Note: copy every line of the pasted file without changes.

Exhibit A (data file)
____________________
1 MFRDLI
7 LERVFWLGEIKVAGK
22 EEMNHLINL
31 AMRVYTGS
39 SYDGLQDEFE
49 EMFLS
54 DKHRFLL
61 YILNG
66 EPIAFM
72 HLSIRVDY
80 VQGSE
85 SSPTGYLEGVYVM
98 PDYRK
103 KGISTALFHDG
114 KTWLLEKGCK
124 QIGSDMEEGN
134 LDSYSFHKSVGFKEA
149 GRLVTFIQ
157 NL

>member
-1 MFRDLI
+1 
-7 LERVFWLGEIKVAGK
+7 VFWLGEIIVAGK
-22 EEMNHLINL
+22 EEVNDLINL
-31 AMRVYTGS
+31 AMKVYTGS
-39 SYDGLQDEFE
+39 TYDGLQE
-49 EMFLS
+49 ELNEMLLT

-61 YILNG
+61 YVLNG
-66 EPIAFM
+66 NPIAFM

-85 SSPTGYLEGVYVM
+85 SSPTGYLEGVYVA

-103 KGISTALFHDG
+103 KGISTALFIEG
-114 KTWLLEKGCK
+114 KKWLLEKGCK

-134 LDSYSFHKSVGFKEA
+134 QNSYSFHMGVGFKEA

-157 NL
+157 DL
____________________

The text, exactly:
1 MFRDLI
7 LERVFWLGEIKVAGK
22 EEMNHLINL
31 AMRVYTGS
39 SYDGLQDEFE
49 EMFLS
54 DKHRFLL
61 YILNG
66 EPIAFM
72 HLSIRVDY
80 VQGSE
85 SSPTGYLEGVYVM
98 PDYRK
103 KGISTALFHDG
114 KTWLLEKGCK
124 QIGSDMEEGN
134 LDSYSFHKSVGFKEA
149 GRLVTFIQ
157 NL

>member
-1 MFRDLI
+1 
-7 LERVFWLGEIKVAGK
+7 VFWLGEIIVAGK
-22 EEMNHLINL
+22 EEVNDLINL
-31 AMRVYTGS
+31 AMKVYTGS
-39 SYDGLQDEFE
+39 TYDGLQE
-49 EMFLS
+49 ELNEMLLT

-61 YILNG
+61 YVLNG
-66 EPIAFM
+66 NPIAFM

-85 SSPTGYLEGVYVM
+85 SSPTGYLEGVYVA

-103 KGISTALFHDG
+103 KGISTALFIEG
-114 KTWLLEKGCK
+114 KKWLLEKGCK

-134 LDSYSFHKSVGFKEA
+134 QNSYSFHMGVGFKEA

-157 NL
+157 DL